"Two hundred," Ed said. "Up front."

The man peeled off two bills from a roll and handed them to Ed.

They went into the back room where Ed kept his tubular-key cutting machine. Ed had been making illegal copies for several months now, the extra money helped a lot, especially with the way his wife liked to blow it. But Ed was getting curious about how the criminals operated. What did it hurt to ask?

"Why should I tell you anything?" the man said after Ed brought it up.

Ed placed a key blank and the original key into the machine’s synchronized self-centering clamps.

"Hey, it’s not like I know your name," Ed said. "And I can’t go to the cops, either."

Ed pressed a button and the clamps began to rotate in unison.

"My partner and I find a mark," the man said. "Usually it’s a broad, and we follow her home. If she’s got a burglar alarm, we peer through the windows, see if there’s something worth fencing."

The key machine was lever controlled, and Ed needed almost no effort to match the cuts.

"So what we do, we pick the mark’s purse when she’s out at the store or something," the man said. "We heard on the street to bring the key to you. My partner makes sure the mark doesn’t realize her keys are missing."

When the clamps finished turning, Ed shut off the machine.

"After the second key is made," the man said, "we’ll slip the original back to the mark."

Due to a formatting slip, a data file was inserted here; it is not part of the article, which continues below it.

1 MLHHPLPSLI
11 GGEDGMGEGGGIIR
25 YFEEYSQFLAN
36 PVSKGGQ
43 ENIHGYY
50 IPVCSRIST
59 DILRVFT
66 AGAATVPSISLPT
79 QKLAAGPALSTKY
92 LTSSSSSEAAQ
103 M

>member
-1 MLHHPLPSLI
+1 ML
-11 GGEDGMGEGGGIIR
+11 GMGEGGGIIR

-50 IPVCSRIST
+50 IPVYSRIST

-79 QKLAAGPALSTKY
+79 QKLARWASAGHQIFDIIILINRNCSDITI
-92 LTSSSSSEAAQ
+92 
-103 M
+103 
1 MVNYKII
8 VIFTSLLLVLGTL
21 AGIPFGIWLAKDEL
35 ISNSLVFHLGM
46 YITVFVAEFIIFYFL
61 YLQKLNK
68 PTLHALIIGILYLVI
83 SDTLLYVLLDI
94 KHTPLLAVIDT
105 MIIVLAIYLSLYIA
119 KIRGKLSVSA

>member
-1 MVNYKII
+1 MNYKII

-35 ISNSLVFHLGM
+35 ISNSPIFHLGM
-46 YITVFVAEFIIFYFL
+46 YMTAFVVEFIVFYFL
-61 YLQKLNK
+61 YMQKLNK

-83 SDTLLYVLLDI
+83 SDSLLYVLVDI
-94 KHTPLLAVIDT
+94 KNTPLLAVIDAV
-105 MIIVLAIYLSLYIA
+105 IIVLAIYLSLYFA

Ed unclasped both keys and gave them to the man.

"Why don’t you just rob the house when you lift the key?" Ed said. "It would be quicker and easier."

"Nah, with the copy," the man said, "we can pick the time to enter the house. That way there aren’t any surprises from nosy neighbors or the homeowner."


Ed gave his wife the extra cash he had made that day, but instead of paying bills, she purchased a statuette of a boy and girl holding hands. Peering into the curio cabinet, Ed noticed the grinning brats surrounded by dozens of other ceramic figurines.

"How much for the new one?" Ed said.

"All of it," she said.

"You’ve got to be kidding me!"

Ed was still stewing when he and his wife went out to dinner that night.

"Oh, honey, don’t be mad," she said. "I’ll make it up to you. I promise."

Ed ordered a good bottle of chardonnay, and they got a little high on the wine and the anticipation of what was to follow. Ed drove home and had to help his wife through the door. A light was shining in the foyer.

"Hey, did we leave that on?" Ed said.

"Let me go," his wife said, "so I can shut off the alarm."

It was buzzing, reminding them to turn it off. She had her key out so Ed walked into the living room. He was stunned by what he saw. His wife came in behind him—and screamed. She brushed by his shoulder and stumbled towards the curio cabinet. Ed didn’t know why she wanted a closer look. There was nothing to see.

All her figurines were gone.

Read an interview with Phil Beloin Jr. on You'll find links to Phil's other stories on the web. Love him, hate him,